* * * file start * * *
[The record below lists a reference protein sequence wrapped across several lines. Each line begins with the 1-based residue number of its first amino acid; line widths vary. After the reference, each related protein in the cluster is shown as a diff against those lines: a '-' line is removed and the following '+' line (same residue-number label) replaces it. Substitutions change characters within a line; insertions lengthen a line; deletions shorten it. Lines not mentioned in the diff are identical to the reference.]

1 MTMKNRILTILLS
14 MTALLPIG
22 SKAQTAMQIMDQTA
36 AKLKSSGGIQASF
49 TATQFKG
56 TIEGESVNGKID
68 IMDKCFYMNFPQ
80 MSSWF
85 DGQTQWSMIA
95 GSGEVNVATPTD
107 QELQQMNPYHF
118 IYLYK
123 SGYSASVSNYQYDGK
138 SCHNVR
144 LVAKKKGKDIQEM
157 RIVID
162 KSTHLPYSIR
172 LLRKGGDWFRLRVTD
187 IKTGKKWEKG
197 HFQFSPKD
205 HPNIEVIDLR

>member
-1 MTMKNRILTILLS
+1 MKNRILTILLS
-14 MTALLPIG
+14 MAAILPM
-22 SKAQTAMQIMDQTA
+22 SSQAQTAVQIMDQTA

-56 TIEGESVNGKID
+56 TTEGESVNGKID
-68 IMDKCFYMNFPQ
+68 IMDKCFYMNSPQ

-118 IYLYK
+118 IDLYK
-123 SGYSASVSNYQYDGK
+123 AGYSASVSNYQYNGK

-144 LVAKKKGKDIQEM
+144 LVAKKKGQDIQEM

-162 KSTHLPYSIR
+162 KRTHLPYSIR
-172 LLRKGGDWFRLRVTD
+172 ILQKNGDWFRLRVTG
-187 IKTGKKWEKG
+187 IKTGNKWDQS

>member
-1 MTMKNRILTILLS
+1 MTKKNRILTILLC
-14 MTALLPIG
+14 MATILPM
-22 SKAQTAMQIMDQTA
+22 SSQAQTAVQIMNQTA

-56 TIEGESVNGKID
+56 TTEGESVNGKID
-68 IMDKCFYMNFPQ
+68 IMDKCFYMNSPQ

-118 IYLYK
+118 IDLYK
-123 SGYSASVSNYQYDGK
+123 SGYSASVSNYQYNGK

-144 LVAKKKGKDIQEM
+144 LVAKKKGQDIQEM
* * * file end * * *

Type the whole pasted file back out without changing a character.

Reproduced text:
[The record below lists a reference protein sequence wrapped across several lines. Each line begins with the 1-based residue number of its first amino acid; line widths vary. After the reference, each related protein in the cluster is shown as a diff against those lines: a '-' line is removed and the following '+' line (same residue-number label) replaces it. Substitutions change characters within a line; insertions lengthen a line; deletions shorten it. Lines not mentioned in the diff are identical to the reference.]

1 MTMKNRILTILLS
14 MTALLPIG
22 SKAQTAMQIMDQTA
36 AKLKSSGGIQASF
49 TATQFKG
56 TIEGESVNGKID
68 IMDKCFYMNFPQ
80 MSSWF
85 DGQTQWSMIA
95 GSGEVNVATPTD
107 QELQQMNPYHF
118 IYLYK
123 SGYSASVSNYQYDGK
138 SCHNVR
144 LVAKKKGKDIQEM
157 RIVID
162 KSTHLPYSIR
172 LLRKGGDWFRLRVTD
187 IKTGKKWEKG
197 HFQFSPKD
205 HPNIEVIDLR

>member
-1 MTMKNRILTILLS
+1 MKNRILTILLS
-14 MTALLPIG
+14 MAAILPM
-22 SKAQTAMQIMDQTA
+22 SSQAQTAVQIMDQTA

-56 TIEGESVNGKID
+56 TTEGESVNGKID
-68 IMDKCFYMNFPQ
+68 IMDKCFYMNSPQ

-118 IYLYK
+118 IDLYK
-123 SGYSASVSNYQYDGK
+123 AGYSASVSNYQYNGK

-144 LVAKKKGKDIQEM
+144 LVAKKKGQDIQEM

-162 KSTHLPYSIR
+162 KRTHLPYSIR
-172 LLRKGGDWFRLRVTD
+172 ILQKNGDWFRLRVTG
-187 IKTGKKWEKG
+187 IKTGNKWDQS

>member
-1 MTMKNRILTILLS
+1 MTKKNRILTILLC
-14 MTALLPIG
+14 MATILPM
-22 SKAQTAMQIMDQTA
+22 SSQAQTAVQIMNQTA

-56 TIEGESVNGKID
+56 TTEGESVNGKID
-68 IMDKCFYMNFPQ
+68 IMDKCFYMNSPQ

-118 IYLYK
+118 IDLYK
-123 SGYSASVSNYQYDGK
+123 SGYSASVSNYQYNGK

-144 LVAKKKGKDIQEM
+144 LVAKKKGQDIQEM